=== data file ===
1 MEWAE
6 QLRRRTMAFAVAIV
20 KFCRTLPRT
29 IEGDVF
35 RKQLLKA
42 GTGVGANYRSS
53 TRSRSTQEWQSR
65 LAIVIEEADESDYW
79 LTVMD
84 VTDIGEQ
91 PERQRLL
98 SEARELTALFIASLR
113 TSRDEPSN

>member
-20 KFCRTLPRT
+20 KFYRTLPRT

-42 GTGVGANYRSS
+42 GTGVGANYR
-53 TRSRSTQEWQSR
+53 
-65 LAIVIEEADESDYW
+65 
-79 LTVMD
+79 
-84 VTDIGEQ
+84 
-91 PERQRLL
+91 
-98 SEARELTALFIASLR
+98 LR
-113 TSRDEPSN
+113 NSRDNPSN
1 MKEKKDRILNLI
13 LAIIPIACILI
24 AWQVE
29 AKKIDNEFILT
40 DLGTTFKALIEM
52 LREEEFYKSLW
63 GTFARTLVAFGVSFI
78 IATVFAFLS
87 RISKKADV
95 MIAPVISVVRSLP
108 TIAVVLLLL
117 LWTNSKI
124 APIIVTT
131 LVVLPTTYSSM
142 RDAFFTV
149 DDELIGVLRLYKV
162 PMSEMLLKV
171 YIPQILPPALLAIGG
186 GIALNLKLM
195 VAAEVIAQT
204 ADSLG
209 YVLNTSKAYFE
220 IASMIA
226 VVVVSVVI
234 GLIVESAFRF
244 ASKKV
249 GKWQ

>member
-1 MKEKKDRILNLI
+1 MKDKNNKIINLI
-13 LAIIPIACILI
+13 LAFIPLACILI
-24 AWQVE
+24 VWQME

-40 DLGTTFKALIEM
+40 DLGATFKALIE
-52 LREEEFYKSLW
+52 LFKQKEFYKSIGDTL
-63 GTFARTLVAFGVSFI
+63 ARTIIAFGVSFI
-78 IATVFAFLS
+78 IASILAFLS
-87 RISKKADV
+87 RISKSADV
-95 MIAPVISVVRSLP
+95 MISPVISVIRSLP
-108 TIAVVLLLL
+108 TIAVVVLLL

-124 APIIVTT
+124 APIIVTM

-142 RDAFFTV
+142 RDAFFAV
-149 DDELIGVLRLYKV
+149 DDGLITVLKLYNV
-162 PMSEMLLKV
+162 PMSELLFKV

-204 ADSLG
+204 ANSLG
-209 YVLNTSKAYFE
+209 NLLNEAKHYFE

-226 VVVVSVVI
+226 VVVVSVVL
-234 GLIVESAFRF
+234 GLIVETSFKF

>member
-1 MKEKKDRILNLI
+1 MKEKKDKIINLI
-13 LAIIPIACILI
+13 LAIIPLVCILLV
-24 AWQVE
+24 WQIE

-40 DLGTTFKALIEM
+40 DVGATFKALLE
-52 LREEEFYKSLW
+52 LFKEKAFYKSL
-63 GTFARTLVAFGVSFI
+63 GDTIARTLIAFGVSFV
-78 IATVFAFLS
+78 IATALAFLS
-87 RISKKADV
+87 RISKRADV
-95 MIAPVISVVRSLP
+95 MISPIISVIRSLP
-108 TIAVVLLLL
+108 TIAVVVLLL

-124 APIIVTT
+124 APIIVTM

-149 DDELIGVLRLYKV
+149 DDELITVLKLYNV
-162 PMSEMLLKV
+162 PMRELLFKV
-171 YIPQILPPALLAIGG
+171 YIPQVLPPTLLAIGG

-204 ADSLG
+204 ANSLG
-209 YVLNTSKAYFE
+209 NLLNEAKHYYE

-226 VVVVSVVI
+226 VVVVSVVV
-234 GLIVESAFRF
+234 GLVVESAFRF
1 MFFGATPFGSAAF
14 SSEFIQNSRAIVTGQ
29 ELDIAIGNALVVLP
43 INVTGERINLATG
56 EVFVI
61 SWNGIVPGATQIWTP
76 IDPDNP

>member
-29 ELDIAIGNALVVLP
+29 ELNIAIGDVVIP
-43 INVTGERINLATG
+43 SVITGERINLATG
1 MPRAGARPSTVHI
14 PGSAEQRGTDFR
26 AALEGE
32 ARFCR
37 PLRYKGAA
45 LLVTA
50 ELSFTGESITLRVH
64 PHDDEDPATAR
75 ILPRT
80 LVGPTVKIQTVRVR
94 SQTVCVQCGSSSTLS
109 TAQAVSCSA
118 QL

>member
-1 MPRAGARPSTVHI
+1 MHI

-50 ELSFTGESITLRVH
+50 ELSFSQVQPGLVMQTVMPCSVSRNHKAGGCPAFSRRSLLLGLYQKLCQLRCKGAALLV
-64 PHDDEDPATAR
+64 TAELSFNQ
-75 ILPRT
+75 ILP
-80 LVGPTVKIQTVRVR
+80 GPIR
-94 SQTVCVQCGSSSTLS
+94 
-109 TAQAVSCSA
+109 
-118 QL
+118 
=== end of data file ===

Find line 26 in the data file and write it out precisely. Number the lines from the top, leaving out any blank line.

+84 